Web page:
Semiconductor helices offer control over light in a format that could work in the pixels of displays. Here's how researchers managed to twist semiconductor material.
Amino acids are the quintessential building blocks of proteins," said Wenchun Feng, a postdoctoral research fellow in Kotov's lab and lead author of a newly published paper on the work. "The direction of the spiral of proteins is determined by the geometrical property of amino acids. We found that a common amino acid, cysteine, working together in large numbers, can twist not only proteins but also semiconductors."
The team from University of Michigan coated nanoparticles made out of cadmium telluride, a semiconductor capable of emitting light, with cysteine. Cysteine comes in two forms that are mirror images of one another like our hands are, so it is known as a "chiral" molecule. They observed the nanoparticles spontaneously self-assembling into semiconductor "tornadoes" following the rightward or leftward chirality of the amino acid.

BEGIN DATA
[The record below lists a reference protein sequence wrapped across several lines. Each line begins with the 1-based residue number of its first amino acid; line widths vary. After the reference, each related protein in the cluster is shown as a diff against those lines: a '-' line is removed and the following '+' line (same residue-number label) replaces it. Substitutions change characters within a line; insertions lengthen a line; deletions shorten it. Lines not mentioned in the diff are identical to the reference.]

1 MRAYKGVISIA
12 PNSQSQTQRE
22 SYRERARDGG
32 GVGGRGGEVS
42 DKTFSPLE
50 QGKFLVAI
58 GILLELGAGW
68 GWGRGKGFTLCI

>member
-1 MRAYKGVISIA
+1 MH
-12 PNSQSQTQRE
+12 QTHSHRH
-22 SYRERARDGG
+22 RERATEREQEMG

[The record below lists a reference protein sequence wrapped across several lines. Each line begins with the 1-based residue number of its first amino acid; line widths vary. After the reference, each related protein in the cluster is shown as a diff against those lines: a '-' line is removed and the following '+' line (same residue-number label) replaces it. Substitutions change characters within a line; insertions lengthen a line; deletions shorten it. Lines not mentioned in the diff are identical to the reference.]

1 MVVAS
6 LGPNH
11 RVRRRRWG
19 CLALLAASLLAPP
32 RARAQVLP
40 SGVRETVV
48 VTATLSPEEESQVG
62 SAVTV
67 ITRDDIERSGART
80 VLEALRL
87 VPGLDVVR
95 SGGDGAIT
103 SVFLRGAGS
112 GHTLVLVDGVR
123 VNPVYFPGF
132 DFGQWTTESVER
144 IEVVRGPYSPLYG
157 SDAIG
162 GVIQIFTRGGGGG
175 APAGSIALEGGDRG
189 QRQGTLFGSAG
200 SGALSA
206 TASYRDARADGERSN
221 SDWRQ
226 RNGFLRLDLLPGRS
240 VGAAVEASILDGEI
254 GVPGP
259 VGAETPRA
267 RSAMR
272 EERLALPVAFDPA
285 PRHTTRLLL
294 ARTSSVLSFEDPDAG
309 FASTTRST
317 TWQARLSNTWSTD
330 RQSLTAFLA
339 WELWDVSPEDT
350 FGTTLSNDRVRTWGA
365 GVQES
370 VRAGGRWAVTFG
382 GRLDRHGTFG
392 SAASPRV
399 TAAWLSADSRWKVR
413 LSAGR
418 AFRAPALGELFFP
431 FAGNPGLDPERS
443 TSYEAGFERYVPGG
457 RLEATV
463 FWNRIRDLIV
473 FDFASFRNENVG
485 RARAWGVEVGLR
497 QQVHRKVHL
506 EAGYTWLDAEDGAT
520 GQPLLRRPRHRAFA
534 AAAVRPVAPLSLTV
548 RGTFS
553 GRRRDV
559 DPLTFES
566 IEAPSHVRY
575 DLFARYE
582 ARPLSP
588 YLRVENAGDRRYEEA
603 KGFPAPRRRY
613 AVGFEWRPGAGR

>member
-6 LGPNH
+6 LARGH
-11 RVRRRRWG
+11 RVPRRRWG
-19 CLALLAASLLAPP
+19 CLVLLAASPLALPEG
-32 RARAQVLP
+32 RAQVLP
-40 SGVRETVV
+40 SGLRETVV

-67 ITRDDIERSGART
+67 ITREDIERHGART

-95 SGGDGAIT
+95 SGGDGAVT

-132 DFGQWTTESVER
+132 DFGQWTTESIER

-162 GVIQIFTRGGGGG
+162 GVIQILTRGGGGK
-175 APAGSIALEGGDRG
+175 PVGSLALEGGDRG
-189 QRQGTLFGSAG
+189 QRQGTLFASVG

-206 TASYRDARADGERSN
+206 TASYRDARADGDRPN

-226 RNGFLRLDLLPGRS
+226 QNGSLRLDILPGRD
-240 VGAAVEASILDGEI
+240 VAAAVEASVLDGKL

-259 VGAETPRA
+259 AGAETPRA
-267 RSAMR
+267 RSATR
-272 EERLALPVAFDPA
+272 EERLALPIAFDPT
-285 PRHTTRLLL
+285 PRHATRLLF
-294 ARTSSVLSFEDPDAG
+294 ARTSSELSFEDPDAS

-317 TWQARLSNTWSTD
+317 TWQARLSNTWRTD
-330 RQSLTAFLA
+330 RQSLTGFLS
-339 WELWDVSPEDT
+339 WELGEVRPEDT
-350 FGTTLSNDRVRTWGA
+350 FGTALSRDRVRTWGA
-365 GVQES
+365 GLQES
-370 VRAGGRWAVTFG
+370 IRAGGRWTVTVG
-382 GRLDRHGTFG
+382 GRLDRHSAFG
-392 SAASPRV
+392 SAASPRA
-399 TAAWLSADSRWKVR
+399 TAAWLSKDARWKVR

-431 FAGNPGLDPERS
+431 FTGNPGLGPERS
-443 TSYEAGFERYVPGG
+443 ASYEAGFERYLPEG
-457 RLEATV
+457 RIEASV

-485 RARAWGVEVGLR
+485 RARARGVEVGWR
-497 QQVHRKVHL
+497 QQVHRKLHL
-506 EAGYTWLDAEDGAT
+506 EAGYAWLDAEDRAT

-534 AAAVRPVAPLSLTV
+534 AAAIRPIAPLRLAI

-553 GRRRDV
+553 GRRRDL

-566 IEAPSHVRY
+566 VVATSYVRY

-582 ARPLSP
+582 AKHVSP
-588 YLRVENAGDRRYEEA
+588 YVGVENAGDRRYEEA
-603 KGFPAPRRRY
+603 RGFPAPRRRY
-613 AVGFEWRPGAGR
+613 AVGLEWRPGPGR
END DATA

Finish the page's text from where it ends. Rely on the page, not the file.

The scientists were surprised by the high fidelity of this self-assembly process and the strength of the twist. Nearly all—98%—of semiconductor helices had the same twisting direction and indeed looked like nanoscale fusilli. Some organic molecules can form natural spirals, too, but the light-twisting ability of semiconductor helices made by Kotov and colleagues is at least five times stronger.
When they shone light through the semiconductors, they recorded the photons swirling through them. Through a combination of experiments and computer simulations, the researchers developed design principles and methods for engineering the optical properties of the semiconductor helices for the different colors in future holography devices.
*Figure 2: Colourised electron microscope images of a right-handed helix and a left-handed helix. (Source: Wenchun Feng, Kotov Lab)*
One of the unexpected consequences of this technology-driven project was getting a peek into mysteries surrounding how life may have arisen on Earth and why many biological molecules reliably follow either a clockwise or counterclockwise spiral. Kotov suggests that amino acids, which are known to form spontaneously in space dust, may have assembled nanoparticles into spirals that twisted the light from the early stars, serving as stable inorganic templates for organic molecules and particles to follow the same pattern.